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Small Business Identity Theft Protection – One Step You May Be Missing

Over $8 billion dollars was stolen from small businesses through identity theft in 2008 according to Javelin Strategy & Research of Pleasanton, California. Small business identity theft continues to outpace individual identity theft by a rate of 4.1 percent in 2010, compared to 3.5 percent for consumers.

Small businesses are suffering because thieves know they don’t have resources including time and money to put up a strong defense to protect their information against a data breach. Thieves have developed sophisticated techniques to steal private information from the smallest businesses to largest corporations.

Michael Barnett of the Identity Theft Protection Association states small business identity theft is a growing problem. “Thieves have discovered that businesses have fewer legal protections.” Cybercrime and identity theft is a far more likely loss for businesses than fires or floods.

Most of the time organizations will never retrieve their losses because they have less fraud protection and a shorter reporting time, a business is not a “person” or “victim” so state and federal laws treat a them differently, business transactions on personal cards are excluded from “zero liability,” and personal identity theft services and insurance are excluded from businesses.

For most owners their personal and business information are closely tied together, so, a data breach can severely impact both the owner and his company. Just one serious incident could take a small business out. It is important to maintain a vigilant effort to protect their personal and business information.

There are many things a small business should do to protect it’s information including monitoring banking account and credit card balances on a daily basis, check billing statements when they come in, conduct a regular credit check with the credit agencies and Dun and Bradstreet and regularly change passwords used to log into areas where private information is stored. Employees should be trained on what can and cannot be shared with individuals outside of the organization and strict rules must be in place to limit the chances of a theft happening.

There’s one more identity theft protection step most small businesses miss and it could cost them dearly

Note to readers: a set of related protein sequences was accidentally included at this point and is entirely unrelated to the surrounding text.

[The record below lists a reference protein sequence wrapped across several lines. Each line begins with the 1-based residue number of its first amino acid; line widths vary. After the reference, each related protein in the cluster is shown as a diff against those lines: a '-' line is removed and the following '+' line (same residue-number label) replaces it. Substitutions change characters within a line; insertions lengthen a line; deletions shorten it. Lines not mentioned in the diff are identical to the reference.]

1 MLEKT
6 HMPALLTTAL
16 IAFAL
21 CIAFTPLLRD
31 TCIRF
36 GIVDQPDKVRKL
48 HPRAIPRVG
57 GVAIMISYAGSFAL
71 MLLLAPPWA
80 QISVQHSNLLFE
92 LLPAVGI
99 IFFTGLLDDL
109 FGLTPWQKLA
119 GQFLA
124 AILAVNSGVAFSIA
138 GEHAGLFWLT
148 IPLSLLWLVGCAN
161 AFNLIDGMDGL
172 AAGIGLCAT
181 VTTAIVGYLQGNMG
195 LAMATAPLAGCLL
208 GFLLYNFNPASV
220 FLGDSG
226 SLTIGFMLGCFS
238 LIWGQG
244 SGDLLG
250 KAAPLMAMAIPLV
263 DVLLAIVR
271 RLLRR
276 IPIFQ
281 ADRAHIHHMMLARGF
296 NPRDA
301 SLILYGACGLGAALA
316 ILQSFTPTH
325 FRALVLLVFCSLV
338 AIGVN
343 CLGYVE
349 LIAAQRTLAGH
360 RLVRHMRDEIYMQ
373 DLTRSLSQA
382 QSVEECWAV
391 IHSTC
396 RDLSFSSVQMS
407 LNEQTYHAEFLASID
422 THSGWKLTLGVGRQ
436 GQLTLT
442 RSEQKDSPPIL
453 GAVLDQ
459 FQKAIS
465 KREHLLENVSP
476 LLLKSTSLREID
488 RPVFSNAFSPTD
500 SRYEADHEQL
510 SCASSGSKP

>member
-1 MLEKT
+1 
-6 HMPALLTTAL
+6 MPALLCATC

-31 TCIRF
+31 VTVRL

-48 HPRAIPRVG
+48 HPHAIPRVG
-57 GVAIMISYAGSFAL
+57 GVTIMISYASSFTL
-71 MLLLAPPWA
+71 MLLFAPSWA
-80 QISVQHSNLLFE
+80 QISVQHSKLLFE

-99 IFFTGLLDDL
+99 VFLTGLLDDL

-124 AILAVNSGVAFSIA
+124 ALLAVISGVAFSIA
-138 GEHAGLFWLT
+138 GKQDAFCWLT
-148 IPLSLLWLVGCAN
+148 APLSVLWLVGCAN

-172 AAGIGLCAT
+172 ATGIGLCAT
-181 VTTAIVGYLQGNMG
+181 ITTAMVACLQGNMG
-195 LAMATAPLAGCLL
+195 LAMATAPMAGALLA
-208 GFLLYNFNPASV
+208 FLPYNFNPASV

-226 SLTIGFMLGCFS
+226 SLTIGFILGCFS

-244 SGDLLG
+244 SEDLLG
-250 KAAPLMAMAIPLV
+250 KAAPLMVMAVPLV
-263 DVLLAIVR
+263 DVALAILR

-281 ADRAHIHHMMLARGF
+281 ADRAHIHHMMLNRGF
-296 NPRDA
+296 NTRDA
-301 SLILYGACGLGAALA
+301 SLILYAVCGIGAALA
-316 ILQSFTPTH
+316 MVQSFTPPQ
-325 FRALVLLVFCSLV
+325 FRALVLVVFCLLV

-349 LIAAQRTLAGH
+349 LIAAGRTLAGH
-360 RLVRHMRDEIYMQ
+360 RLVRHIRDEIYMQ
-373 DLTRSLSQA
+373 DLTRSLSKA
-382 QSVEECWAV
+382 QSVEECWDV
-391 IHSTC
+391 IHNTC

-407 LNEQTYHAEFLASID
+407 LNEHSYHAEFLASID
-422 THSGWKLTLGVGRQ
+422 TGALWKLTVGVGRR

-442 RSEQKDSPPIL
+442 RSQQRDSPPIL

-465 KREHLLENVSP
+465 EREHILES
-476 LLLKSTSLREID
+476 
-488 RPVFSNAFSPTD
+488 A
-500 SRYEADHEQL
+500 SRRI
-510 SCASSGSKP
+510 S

One of the schemes thieves use is information from registrations with state governments. Most states are “Good Faith Filing” states, which means the information filed about a business or organization with the Secretary of State is simply accepted and recorded at face value. For $10 to $15 in most states, thieves can easily file a change of address, change of officers, directors or registered agent, or even reinstate a previously dissolved company. They may also register a company as a foreign company operating in a different state as their target company.

By manipulating state records in this manner, thieves can obtain the standing and verifiable records needed to deceive creditors and finance institutions, or conduct any number of fraudulent transactions in the business name.

One step they may be missing to prevent small business identity theft is to monitor their state registration information. There are three things every owner can do, that won’t take a lot of time, to prevent or limit the impact of fraudulent state registrations and identity theft:

1. Enroll in Email Alerts – Check to see whether your Secretary of State or Corporations Division business registration website offers free email alert services that can notify the owner when his registration information has been changed or updated. This information includes: name, address, registered agent, and business owner information. Enrolling in such a service can provide early warning of potential small business identity theft.

2. Regularly review your registration information online – If your Secretary of State or Corporation Division doesn’t offer email alerts, you can go to their website and use the public “Business Entity Search” to review the information on file. You should also periodically check any past businesses that you have closed, to ensure that they have not be reinstated.

3. Be certain to file your annual reports and renewals in a timely manner.

Small business identity theft is the new target for identity thieves. Identity thieves feel pretty secure since only one in 700 ever get caught. So, when you compare the risk against the reward most of us can see why criminals have turned to small business identity theft.

The challenge for every business, small or large, is to implement safeguards to protect against breach before it happens.